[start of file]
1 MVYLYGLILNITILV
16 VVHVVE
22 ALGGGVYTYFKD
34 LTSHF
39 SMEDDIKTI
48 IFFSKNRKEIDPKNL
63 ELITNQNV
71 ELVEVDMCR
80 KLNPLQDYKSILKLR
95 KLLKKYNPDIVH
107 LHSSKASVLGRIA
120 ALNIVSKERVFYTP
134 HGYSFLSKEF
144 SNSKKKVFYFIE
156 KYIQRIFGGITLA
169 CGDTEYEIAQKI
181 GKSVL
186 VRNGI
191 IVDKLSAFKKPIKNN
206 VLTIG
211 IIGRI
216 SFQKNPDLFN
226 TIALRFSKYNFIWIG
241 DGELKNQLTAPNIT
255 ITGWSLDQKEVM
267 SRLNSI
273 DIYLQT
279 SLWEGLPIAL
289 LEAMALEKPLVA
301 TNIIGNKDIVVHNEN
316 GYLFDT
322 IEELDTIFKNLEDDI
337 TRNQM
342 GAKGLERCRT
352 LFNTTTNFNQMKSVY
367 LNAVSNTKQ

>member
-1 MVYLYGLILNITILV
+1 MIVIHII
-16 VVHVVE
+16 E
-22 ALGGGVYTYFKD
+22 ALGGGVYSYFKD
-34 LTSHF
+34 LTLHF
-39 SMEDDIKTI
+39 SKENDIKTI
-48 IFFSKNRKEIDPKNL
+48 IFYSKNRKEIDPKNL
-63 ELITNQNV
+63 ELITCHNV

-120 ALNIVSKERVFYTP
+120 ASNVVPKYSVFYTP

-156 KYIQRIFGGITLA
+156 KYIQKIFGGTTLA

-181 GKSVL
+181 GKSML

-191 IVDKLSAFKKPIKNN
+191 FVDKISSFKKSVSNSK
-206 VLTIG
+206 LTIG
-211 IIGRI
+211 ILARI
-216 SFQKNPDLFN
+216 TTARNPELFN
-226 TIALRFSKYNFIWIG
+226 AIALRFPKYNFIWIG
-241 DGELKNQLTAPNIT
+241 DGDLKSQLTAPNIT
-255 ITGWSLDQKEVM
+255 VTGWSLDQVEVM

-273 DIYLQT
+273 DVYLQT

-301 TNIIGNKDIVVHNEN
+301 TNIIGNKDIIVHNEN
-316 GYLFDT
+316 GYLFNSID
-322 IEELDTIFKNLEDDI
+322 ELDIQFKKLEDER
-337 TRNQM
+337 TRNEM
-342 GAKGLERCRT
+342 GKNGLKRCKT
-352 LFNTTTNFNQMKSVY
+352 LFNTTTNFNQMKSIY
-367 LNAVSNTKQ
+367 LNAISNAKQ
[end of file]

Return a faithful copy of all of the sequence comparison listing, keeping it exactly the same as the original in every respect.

1 MVYLYGLILNITILV
16 VVHVVE
22 ALGGGVYTYFKD
34 LTSHF
39 SMEDDIKTI
48 IFFSKNRKEIDPKNL
63 ELITNQNV
71 ELVEVDMCR
80 KLNPLQDYKSILKLR
95 KLLKKYNPDIVH
107 LHSSKASVLGRIA
120 ALNIVSKERVFYTP
134 HGYSFLSKEF
144 SNSKKKVFYFIE
156 KYIQRIFGGITLA
169 CGDTEYEIAQKI
181 GKSVL
186 VRNGI
191 IVDKLSAFKKPIKNN
206 VLTIG
211 IIGRI
216 SFQKNPDLFN
226 TIALRFSKYNFIWIG
241 DGELKNQLTAPNIT
255 ITGWSLDQKEVM
267 SRLNSI
273 DIYLQT
279 SLWEGLPIAL
289 LEAMALEKPLVA
301 TNIIGNKDIVVHNEN
316 GYLFDT
322 IEELDTIFKNLEDDI
337 TRNQM
342 GAKGLERCRT
352 LFNTTTNFNQMKSVY
367 LNAVSNTKQ

>member
-1 MVYLYGLILNITILV
+1 MIVIHII
-16 VVHVVE
+16 E
-22 ALGGGVYTYFKD
+22 ALGGGVYSYFKD
-34 LTSHF
+34 LTLHF
-39 SMEDDIKTI
+39 SKENDIKTI
-48 IFFSKNRKEIDPKNL
+48 IFYSKNRKEIDPKNL
-63 ELITNQNV
+63 ELITCHNV

-120 ALNIVSKERVFYTP
+120 ASNVVPKYSVFYTP

-156 KYIQRIFGGITLA
+156 KYIQKIFGGTTLA

-181 GKSVL
+181 GKSML

-191 IVDKLSAFKKPIKNN
+191 FVDKISSFKKSVSNSK
-206 VLTIG
+206 LTIG
-211 IIGRI
+211 ILARI
-216 SFQKNPDLFN
+216 TTARNPELFN
-226 TIALRFSKYNFIWIG
+226 AIALRFPKYNFIWIG
-241 DGELKNQLTAPNIT
+241 DGDLKSQLTAPNIT
-255 ITGWSLDQKEVM
+255 VTGWSLDQVEVM

-273 DIYLQT
+273 DVYLQT

-301 TNIIGNKDIVVHNEN
+301 TNIIGNKDIIVHNEN
-316 GYLFDT
+316 GYLFNSID
-322 IEELDTIFKNLEDDI
+322 ELDIQFKKLEDER
-337 TRNQM
+337 TRNEM
-342 GAKGLERCRT
+342 GKNGLKRCKT
-352 LFNTTTNFNQMKSVY
+352 LFNTTTNFNQMKSIY
-367 LNAVSNTKQ
+367 LNAISNAKQ